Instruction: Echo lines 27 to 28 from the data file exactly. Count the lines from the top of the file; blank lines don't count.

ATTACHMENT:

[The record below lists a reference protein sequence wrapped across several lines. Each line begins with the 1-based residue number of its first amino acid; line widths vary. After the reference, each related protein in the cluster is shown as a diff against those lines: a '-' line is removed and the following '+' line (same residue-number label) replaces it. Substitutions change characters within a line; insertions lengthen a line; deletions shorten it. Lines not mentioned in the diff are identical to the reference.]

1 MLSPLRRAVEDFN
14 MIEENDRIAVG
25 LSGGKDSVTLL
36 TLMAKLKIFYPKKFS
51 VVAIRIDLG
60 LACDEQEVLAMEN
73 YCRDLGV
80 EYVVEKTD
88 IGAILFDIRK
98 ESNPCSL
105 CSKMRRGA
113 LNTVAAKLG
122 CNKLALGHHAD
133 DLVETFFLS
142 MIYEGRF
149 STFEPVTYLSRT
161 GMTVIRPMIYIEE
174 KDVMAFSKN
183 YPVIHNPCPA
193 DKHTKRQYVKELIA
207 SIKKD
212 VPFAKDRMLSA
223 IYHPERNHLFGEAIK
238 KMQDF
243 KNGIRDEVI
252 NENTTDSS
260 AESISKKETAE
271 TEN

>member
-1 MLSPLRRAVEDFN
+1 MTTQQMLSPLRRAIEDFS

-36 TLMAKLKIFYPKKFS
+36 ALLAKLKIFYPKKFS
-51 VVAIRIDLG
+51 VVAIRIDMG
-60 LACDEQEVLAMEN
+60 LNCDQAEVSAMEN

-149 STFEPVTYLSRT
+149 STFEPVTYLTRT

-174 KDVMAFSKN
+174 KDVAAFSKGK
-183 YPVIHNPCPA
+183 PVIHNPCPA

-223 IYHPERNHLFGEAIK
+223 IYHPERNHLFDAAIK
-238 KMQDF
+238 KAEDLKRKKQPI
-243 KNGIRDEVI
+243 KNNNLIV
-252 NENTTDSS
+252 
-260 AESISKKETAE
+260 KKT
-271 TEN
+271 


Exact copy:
252 NENTTDSS
260 AESISKKETAE